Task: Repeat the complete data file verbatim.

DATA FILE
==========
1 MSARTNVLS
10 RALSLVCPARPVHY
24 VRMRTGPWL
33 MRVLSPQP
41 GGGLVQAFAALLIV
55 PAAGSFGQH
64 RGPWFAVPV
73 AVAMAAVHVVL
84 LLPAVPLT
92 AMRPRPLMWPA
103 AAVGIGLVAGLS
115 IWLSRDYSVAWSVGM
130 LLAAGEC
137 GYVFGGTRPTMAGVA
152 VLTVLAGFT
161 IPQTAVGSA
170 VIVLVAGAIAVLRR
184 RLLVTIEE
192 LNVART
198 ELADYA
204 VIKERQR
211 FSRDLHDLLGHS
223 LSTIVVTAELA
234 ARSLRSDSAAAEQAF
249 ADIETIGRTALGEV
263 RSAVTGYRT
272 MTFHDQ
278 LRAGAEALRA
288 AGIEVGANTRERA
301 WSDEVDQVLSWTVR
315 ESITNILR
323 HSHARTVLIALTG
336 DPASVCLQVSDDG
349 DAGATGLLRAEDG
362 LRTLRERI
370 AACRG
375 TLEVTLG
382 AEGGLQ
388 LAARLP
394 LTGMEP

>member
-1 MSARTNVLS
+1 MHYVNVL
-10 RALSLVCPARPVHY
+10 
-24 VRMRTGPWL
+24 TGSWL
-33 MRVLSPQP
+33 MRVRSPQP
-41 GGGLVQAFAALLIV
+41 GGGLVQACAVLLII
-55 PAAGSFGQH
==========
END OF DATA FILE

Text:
1 MSARTNVLS
10 RALSLVCPARPVHY
24 VRMRTGPWL
33 MRVLSPQP
41 GGGLVQAFAALLIV
55 PAAGSFGQH
64 RGPWFAVPV
73 AVAMAAVHVVL
84 LLPAVPLT
92 AMRPRPLMWPA
103 AAVGIGLVAGLS
115 IWLSRDYSVAWSVGM
130 LLAAGEC
137 GYVFGGTRPTMAGVA
152 VLTVLAGFT
161 IPQTAVGSA
170 VIVLVAGAIAVLRR
184 RLLVTIEE
192 LNVART
198 ELADYA
204 VIKERQR
211 FSRDLHDLLGHS
223 LSTIVVTAELA
234 ARSLRSDSAAAEQAF
249 ADIETIGRTALGEV
263 RSAVTGYRT
272 MTFHDQ
278 LRAGAEALRA
288 AGIEVGANTRERA
301 WSDEVDQVLSWTVR
315 ESITNILR
323 HSHARTVLIALTG
336 DPASVCLQVSDDG
349 DAGATGLLRAEDG
362 LRTLRERI
370 AACRG
375 TLEVTLG
382 AEGGLQ
388 LAARLP
394 LTGMEP

>member
-1 MSARTNVLS
+1 MHYVNVL
-10 RALSLVCPARPVHY
+10 
-24 VRMRTGPWL
+24 TGSWL
-33 MRVLSPQP
+33 MRVRSPQP
-41 GGGLVQAFAALLIV
+41 GGGLVQACAVLLII
-55 PAAGSFGQH